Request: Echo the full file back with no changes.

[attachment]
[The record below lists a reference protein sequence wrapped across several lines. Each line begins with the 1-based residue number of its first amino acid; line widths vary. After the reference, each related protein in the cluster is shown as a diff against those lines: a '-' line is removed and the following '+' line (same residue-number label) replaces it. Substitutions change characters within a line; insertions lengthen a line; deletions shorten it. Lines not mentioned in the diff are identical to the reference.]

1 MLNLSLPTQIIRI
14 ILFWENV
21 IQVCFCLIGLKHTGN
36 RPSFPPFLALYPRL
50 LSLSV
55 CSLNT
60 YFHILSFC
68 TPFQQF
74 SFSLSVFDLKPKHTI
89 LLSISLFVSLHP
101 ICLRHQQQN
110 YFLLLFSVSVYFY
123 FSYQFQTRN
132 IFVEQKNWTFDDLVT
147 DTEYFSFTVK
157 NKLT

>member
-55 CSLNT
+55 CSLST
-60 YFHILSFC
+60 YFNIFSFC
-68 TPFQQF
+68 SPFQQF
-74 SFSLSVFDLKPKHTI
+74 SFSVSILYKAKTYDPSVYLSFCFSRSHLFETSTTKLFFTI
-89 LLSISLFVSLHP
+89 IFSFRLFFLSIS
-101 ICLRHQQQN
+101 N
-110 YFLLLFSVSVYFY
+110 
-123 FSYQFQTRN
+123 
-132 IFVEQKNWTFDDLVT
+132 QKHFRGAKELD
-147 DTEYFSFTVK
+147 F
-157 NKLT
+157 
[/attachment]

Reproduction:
[The record below lists a reference protein sequence wrapped across several lines. Each line begins with the 1-based residue number of its first amino acid; line widths vary. After the reference, each related protein in the cluster is shown as a diff against those lines: a '-' line is removed and the following '+' line (same residue-number label) replaces it. Substitutions change characters within a line; insertions lengthen a line; deletions shorten it. Lines not mentioned in the diff are identical to the reference.]

1 MLNLSLPTQIIRI
14 ILFWENV
21 IQVCFCLIGLKHTGN
36 RPSFPPFLALYPRL
50 LSLSV
55 CSLNT
60 YFHILSFC
68 TPFQQF
74 SFSLSVFDLKPKHTI
89 LLSISLFVSLHP
101 ICLRHQQQN
110 YFLLLFSVSVYFY
123 FSYQFQTRN
132 IFVEQKNWTFDDLVT
147 DTEYFSFTVK
157 NKLT

>member
-55 CSLNT
+55 CSLST
-60 YFHILSFC
+60 YFNIFSFC
-68 TPFQQF
+68 SPFQQF
-74 SFSLSVFDLKPKHTI
+74 SFSVSILYKAKTYDPSVYLSFCFSRSHLFETSTTKLFFTI
-89 LLSISLFVSLHP
+89 IFSFRLFFLSIS
-101 ICLRHQQQN
+101 N
-110 YFLLLFSVSVYFY
+110 
-123 FSYQFQTRN
+123 
-132 IFVEQKNWTFDDLVT
+132 QKHFRGAKELD
-147 DTEYFSFTVK
+147 F
-157 NKLT
+157 